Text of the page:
Some day I’m going to get my blogging mojo back, but not this week.
I finished Ann Leckie’s tremendous Ancillary trilogy this week. So very good. Each book has its own set of big ideas to contend with. Books 2 and 3 tackle oppressed populations, citizen rights, and the humanity of AIs. Incredibly thought-provoking and utterly absorbing. I’ve had a book hangover all week and can’t find anything to read that I like nearly so well.
My son wanted to continue with Gordon Korman’s Swindle series. We finished Book #2, Zoobreak, where our trusty eleven-year-olds take on a corrupt and evil zookeeper and break forty animals out of and into zoos. The plot is ludicrous, and plot is really all there is (the books are competently written, but they’re not about character development or theme), yet somehow it works. I’ll be glad when we can read something with a little more substance (we are currently in the middle of Book #3), but these make for pleasant enough read-alouds.
Don’t Throw It to M0! was this year’s surprise Geisel winner. It was a very strong year for early readers, and while this was a perfectly nice story, for me it lacked the humor, heart, and re-rereadability that the Geisels usually have. The story is quite predictable (so often the Geisels have some kind of delightful twist), and the characters are not particularly compelling. I did appreciate that the main character is African-American, and I always like a sports story, so there’s that.
Raindrops Roll is a nonfiction picture book for very young readers that features great photographs and punchy poetic language telling the story of what happens in a garden when it rains. For me, Sayre’s language is the real star: such energy, imagery, and just plain fun in her word choices. Terrific mentor text and read-aloud. I even liked the rhyme!
Crossing Bok Chitto, written by Tim Tingle and beautifully illustrated by Jeanne Rorex Bridges, is an interesting (though a bit long) story of cooperation and friendship between a Choctaw girl and an African-American slave in nineteenth-century Mississippi. There was a magical realism element that bothered me: wouldn’t it have been nice if escaping slaves could have magically become invisible as they walked past the plantation owners who were hunting them? Overall, though, well-told and intriguing.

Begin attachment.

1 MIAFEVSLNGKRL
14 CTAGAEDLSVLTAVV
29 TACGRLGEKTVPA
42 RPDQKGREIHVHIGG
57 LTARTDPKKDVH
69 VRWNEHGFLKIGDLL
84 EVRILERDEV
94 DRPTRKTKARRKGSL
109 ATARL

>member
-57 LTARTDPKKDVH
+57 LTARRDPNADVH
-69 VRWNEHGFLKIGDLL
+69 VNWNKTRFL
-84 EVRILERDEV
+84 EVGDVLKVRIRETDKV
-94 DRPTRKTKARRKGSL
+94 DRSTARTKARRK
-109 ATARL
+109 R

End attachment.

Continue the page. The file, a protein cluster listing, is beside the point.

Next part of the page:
My Story, My Dance: Robert Battle’s Journey to Alvin Ailey is a nonfiction picture book about African-American dancer, Robert Battle. It didn’t quite work for me (overlong, unfocused text and often uninspiring illustrations–I so wish the whole book had been illustrated in the style of the end papers), but it would still be a good book for many collections.
I loved John Coy’s Game Changer: John McLendon and the Secret Game. It’s the story of an illegal basketball game played in 1944 between the all-white Duke University Medical School basketball team and the North Carolina College of Negroes team. Coach McLendon believed that basketball could overcome prejudice, and he decided to test it out in a secret game between the two teams. And that’s exactly what happened: the white players gained great respect for the African-American team and their fast style of play. (The first game was an absolute beat down, 88-44, North Carolina College of Negroes.) For their second game, the two teams integrated and played shirts on skins, then decided to hang out afterwards and talk basketball. It’s an inspiring story, accessibly told, with unusual and striking illustrations by Randy DuBurke.